Pain of separation

Pain of separation

Dolan, Thomas G

Lengthy overseas deployments can be a challenge, especially to those left behind on the home front

(Editor’s Note: Spouses’ last names are not used at their request.)

When LeAnne’s husband was called up for active duty during the first Persian Gulf War, she thought it was tough enough trying to answer the questions of their three- and five-year-old boys.

It’s worse now that they are more than 10 years older and their father is deployed in response to Operation Iraqi Freedom, the Colorado mother said during the conflict.

They do not seem to want to talk about it as much. When President Bush spoke on television about the start of the war with Iraq, LeAnne’s sons asked if it was finally on, but did not seem to want to discuss it any further.

“You don’t know what they’re thinking,” she said. “My 17-year-old has headaches three-to-four days in a row. He’s all stressed out, and doesn’t even know it.”

And while the major fighting ended last month in Iraq and some Guardsmen are returning home, thousands more remain or are set to go to what still is a dangerous place. Thousands more are in Afghanistan, Bosnia, Kosovo or elsewhere around the world. In all, current mobilizations have separated about 100,000 Guardsmen from their families.

Family separation is one of the toughest parts about deployments and learning how to cope is one of the necessary challenges. Families left behind are also left to deal with a broken family structure, financial difficulties and ranges of emotions.

One of the first places to start coping is realizing that not only is there no way to escape the pain of separation, there is no predictable way of knowing how it will manifest, said Command Sgt. Maj. Bill Hoopes, acting Wyoming National Guard family coordinator.

“We see different cycles,” Hoopes said. “Some families go pretty well at first, then go downhill. And others start out with nothing going right, but later find a balance. I try to convey that feeling angry, irustrated, sad, any of those feelings are normal. The challenge is how you handle them.”

Handling children’s emotions is especially important. Hoopes tells parents whatever feelings their children are having are normal. And he serves as an outlet for them to vent.

“I don’t limit the time,” Hoopes said. “Then at the end I might give some suggestions so they don’t have the same degree of anxiety.”

Although LeAnne found that dealing with her young boys during the Operation Desert Storm was easier than her teenagers now, some parents find trying to handle young children’s concerns trying.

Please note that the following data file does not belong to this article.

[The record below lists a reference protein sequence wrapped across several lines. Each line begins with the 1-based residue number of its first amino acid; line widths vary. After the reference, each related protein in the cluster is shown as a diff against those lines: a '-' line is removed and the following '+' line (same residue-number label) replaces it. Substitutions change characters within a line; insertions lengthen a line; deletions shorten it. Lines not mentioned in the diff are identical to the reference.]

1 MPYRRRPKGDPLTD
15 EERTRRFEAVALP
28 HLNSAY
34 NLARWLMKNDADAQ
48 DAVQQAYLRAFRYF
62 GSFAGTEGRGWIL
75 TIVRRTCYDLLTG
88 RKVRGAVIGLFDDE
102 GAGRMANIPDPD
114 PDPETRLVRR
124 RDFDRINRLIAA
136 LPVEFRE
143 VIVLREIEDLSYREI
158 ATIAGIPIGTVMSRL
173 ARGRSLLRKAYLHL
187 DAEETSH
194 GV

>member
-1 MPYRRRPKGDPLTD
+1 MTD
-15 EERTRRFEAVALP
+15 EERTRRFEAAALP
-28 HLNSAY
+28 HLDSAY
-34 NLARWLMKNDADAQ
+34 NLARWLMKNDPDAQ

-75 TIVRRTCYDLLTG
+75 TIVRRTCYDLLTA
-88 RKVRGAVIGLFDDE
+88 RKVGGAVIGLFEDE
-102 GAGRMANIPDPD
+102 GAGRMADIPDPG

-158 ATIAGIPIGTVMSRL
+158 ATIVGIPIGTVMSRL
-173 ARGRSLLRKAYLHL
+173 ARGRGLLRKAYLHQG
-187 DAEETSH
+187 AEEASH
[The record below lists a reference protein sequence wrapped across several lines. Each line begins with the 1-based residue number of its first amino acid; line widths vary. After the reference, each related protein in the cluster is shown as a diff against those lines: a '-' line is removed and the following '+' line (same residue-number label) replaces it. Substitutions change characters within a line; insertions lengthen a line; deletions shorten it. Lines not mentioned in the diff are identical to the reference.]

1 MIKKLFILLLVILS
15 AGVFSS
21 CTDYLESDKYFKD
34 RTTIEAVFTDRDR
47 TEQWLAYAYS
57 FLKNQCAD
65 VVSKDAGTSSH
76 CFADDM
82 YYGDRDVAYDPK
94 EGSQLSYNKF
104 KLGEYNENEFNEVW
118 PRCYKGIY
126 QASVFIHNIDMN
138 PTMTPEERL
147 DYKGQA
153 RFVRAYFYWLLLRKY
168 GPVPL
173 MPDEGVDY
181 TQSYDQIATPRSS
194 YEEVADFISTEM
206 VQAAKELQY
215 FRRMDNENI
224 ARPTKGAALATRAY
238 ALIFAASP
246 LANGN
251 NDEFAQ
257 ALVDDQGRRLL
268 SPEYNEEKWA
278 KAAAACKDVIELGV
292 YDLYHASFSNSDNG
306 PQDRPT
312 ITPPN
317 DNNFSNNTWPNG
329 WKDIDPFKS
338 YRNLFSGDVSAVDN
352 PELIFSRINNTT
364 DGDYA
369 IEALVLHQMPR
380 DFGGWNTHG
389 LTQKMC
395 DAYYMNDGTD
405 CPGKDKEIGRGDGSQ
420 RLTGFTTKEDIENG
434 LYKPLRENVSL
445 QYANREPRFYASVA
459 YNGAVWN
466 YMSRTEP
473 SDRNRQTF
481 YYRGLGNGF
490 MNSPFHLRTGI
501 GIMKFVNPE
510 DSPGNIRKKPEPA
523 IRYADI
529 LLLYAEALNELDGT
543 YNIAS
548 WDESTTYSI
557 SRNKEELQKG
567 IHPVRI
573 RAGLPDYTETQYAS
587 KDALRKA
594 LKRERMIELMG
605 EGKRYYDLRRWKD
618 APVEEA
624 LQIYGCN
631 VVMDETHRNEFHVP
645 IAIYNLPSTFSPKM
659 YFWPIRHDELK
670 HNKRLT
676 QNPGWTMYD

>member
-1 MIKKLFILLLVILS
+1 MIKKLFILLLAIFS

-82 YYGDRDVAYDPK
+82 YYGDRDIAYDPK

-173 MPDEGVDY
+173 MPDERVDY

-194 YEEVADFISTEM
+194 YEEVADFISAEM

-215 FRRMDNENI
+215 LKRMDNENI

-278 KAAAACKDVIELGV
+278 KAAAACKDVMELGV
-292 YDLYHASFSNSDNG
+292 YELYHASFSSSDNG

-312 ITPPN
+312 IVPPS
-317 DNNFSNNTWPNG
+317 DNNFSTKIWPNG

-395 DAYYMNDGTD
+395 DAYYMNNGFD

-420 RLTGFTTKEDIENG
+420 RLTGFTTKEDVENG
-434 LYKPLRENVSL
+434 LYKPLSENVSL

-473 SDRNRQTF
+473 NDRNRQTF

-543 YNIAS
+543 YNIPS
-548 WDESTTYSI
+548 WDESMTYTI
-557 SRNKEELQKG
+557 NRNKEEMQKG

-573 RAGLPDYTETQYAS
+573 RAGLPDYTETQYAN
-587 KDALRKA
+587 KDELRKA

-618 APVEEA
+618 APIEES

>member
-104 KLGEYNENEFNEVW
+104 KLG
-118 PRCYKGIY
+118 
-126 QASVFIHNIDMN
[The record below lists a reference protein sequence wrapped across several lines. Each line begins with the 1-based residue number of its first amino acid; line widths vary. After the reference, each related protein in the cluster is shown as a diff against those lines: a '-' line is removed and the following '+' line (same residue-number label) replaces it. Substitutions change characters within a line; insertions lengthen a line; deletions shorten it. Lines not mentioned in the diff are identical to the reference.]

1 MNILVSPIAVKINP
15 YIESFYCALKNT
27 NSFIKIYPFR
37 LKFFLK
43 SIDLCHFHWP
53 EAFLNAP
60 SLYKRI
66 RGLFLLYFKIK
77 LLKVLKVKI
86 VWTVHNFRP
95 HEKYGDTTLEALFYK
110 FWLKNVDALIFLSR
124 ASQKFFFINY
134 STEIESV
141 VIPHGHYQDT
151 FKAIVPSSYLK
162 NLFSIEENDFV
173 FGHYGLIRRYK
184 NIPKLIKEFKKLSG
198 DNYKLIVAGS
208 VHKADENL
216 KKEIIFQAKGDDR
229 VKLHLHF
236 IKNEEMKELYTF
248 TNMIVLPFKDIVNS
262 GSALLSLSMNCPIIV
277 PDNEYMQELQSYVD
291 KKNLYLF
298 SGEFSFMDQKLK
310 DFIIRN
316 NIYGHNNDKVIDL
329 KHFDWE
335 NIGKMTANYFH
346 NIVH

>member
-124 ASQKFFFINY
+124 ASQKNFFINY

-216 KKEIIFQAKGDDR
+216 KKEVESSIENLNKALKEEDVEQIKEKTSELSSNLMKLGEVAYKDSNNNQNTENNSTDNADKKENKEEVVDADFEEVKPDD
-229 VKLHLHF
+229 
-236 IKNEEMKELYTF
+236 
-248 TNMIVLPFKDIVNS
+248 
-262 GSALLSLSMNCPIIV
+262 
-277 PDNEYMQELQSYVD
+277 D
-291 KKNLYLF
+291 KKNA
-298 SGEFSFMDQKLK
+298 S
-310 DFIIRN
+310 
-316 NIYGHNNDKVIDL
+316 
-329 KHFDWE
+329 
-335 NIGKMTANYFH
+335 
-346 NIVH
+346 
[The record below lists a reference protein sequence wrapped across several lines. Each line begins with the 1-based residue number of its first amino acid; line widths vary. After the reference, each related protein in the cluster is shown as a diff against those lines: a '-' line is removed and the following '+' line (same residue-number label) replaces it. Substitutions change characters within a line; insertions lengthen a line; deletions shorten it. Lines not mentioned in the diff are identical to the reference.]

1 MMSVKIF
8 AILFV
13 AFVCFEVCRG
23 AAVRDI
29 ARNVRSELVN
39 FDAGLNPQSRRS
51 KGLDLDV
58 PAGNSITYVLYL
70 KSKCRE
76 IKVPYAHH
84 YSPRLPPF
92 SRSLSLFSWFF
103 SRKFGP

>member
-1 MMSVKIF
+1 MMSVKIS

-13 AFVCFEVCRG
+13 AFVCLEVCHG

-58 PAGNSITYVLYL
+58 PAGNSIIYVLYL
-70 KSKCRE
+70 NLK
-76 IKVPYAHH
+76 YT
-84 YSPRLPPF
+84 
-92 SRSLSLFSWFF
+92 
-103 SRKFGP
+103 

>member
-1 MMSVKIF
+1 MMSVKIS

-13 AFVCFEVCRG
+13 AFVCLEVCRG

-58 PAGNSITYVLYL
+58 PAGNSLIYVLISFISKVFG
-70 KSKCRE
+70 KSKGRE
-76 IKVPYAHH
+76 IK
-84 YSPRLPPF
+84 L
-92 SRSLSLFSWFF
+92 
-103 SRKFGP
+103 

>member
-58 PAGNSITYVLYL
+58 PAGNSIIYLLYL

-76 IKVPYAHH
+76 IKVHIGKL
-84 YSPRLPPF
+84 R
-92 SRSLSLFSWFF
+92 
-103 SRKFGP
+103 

“They want to know where their dad’s at,” said Wyoming spouse, Beth Anne, about her three children, ages four, six and seven. “They’re mostly concerned about his safety.”

Even very young children understand their parent could die or be injured. Counselors say it’s best not to avoid answering these questions when they arise. It is also beneficial to provide specific details showing that their father or mother is safe.

“Our kids understand that their dad is in a specialized field as an assault bridge engineer, so is well protected,” Beth Anne said.

But it is harder when the spouse may be in the line of fire.

“My husband works as a supply sergeant who brings supplies up to the front lines if something breaks down,” said Jackie, who lives in Utah with her seven boys, ages 11 months to 16 years. “My husband talked to the children before he left, and said if they had any questions to ask me or their school counselors. Some of the older ones are staying a little quieter than I would like.”

The best way to work with children who may not understand where their emotions are coming from is to “meet them on their own turf” and let them talk about what they want, counselors said.

“As long as silence is positive, it’s all right,” said Col. Art Moore, a chaplain with the Idaho National Guard’s 124th Wing in Boise. “If it’s not positive … it’s always helpful to find a surrogate parent to act as a mentor. If the father is gone, this might be a coach or uncle or family friend.”

Anxiety about the possible loss of a parent can also manifest itself through disciplinary problems. Hoopes suggested giving kids responsibility to give them the sense that they are, to some extent, filling the shoes of the deployed parent.

“I met one family in which two boys were acting out,” he said. “I talked to the older one and tried to show how he should set a good example for his younger brother, and to care for him as his father would.”

For deployed personnel with access to a computer, e-mail can also help, some spouses have found.